Born and raised in Mason City, Iowa—portrayed as River City in Meredith Willson’s “The Music Man”—I always took note of music. My great-grandfather was an amateur Irish fiddler who played at wakes and weddings, in parlors and barns.
My childhood household had an eclectic soundtrack: Peter, Paul & Mary; Simon & Garfunkel; Petula Clark; Gene Autry, the Chipmunks. We listened to records and the radio. We sang in the car, my mother on lead vocals for “This Old Man” and “On Top of Old Smokey” and “Kumbaya.”
I started buying records while in elementary school, but even earlier, I was a pop music fan. My family’s lore includes a tale about the time when a little older than a toddler, I asked to stay in the car so I could listen to the end of “Georgie Girl” on the radio. My mother agreed, but warned me not to touch anything. Evidently, I put the car into gear, and my mom’s car rolled down our steep driveway, toward the street. Fortunately, my big brother Danny had left his big metal truck out, and the toy truck stopped the car from crashing into the street.
Each summer, Band Festival Day celebrated my small town’s big connection to the Music Man with parades of marching bands. The Presentation Sisters at my grade school emphasized musical education, too. They allowed us to sing songs of the times from Jesus Christ Superstar or John Denver. They taught us a long list of songs celebrating our Irish heritage. I sang in school choir and a small choir that sang at funerals in our parish. But even then, I felt more comfortable in the audience than performing on stage or from a choir loft in our church.
I never had music lessons and learned only the basics of reading music. I was a fan, and something of a fanatic, but I was on the receiving end of the musical spectrum. As a teenager, I started attending concerts. One of my first concert venues was the Surf Ballroom, the Clear Lake, Iowa, venue Buddy Holly, Ritchie Valens, and J.P. “The Big Bopper” Richardson played the night of their deadly plane crash.
I instinctively loved the music scene as well as the live music. I loved some musicians, too. I invested in the best stereo equipment I could afford, and played my music relentlessly. Just ask any of my college roommates.
My adulthood moved from vinyl records to 8-track tapes to cassettes to Walkmans to CDs to iPods to iTunes. I’ve kept music close along the way. Now a middle-aged adult, I find myself writing regularly about music. A longtime freelancer for newspapers and magazines, I’ve interviewed a number of musicians, published a number of features on musical festivals; in addition to several multiple choice musical quizzes.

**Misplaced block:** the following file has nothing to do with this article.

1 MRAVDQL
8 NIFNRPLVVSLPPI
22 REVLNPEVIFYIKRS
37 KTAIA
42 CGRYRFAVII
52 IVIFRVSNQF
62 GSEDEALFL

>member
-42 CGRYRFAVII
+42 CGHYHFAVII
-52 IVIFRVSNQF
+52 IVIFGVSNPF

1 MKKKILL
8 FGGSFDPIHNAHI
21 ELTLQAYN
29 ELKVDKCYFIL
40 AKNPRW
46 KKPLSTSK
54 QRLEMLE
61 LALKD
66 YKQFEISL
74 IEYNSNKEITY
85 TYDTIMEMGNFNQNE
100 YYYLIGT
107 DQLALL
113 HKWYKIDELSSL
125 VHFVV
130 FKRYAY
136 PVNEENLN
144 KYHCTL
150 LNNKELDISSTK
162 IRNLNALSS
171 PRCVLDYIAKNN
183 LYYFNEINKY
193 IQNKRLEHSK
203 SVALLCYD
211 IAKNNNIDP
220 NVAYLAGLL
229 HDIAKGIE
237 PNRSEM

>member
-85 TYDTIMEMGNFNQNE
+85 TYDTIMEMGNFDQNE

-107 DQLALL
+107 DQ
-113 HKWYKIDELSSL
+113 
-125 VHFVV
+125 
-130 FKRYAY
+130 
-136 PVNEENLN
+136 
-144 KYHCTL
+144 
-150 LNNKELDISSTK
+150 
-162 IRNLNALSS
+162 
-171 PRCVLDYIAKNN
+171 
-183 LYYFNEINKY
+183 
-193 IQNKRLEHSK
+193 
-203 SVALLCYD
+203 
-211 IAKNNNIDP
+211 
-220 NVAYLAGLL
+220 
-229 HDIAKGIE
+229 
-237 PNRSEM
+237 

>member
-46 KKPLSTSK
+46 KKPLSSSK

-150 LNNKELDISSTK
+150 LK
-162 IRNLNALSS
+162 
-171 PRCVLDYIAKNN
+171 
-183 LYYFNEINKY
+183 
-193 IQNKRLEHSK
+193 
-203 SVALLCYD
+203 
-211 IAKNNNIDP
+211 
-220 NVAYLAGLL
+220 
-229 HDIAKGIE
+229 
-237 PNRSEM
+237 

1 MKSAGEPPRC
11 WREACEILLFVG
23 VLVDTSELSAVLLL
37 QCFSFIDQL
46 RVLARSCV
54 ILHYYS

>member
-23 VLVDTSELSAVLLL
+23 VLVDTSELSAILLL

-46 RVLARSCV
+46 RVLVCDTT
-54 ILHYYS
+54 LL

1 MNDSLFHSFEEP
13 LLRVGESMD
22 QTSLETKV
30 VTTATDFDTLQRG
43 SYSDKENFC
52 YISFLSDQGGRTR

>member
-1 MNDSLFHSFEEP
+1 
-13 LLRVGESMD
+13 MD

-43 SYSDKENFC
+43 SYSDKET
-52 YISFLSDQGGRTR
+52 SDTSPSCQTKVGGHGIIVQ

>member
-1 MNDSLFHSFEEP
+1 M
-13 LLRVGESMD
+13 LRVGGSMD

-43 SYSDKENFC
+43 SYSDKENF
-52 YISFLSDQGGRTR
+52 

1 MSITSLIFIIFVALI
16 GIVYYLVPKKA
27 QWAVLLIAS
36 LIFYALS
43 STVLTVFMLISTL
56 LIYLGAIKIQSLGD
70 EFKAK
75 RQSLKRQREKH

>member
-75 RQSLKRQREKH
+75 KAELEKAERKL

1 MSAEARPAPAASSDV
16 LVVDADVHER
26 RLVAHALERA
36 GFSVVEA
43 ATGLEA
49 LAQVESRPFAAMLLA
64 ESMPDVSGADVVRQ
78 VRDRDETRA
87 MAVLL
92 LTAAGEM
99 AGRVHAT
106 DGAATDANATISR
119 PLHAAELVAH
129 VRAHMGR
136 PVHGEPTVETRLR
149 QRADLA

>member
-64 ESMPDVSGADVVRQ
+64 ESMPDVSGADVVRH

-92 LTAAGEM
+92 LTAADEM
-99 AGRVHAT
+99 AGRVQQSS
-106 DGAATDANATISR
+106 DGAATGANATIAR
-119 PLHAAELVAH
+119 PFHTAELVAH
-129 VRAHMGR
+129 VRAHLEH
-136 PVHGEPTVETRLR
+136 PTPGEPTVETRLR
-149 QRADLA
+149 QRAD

As a member of The Denver Post’s heyreverb.com staff, I’ve covered dozens of concerts ranging from Jackson Browne to Maroon 5 to Denver Brass to Train to The Fray to Los Lobos to Trace Adkins to Sheryl Crow to Carrie Underwood.
Reporting on rock and other genres is a sweet note. Some of the happiest times of my life have been at concerts where music transported me above and beyond the cares of my everyday life and into another realm of harmony and good vibrations, dancing or singing or just listening my cares away. I’ve always respected musicians as magicians, of sort, with instruments as their magical wands. Music continues to sustain me. As I’ve grown older, and as I’ve reported on music, I’ve learned a lot more about different genres: Classical, reggae, roots rock, Blues, and more. I still obsess about songs, playing tracks over and over until somehow I’ve absorbed every note, every lick, every lyric.
One of my goals in life was to learn to play the piano, but at this stage, I’m willing to admit it’s a goal I may never accomplish. I’ll settle, though, for playing out my musical interests on my computer keyboard: Will write for music.
Colleen Smith’s gift book “Laid-Back Skier” celebrates alpine skiing and life.
Colleen Smith’s first novel, “Glass Halo”— a finalist for the 2010 Santa Fe Literary Prize — is available in hardcover or e-book.
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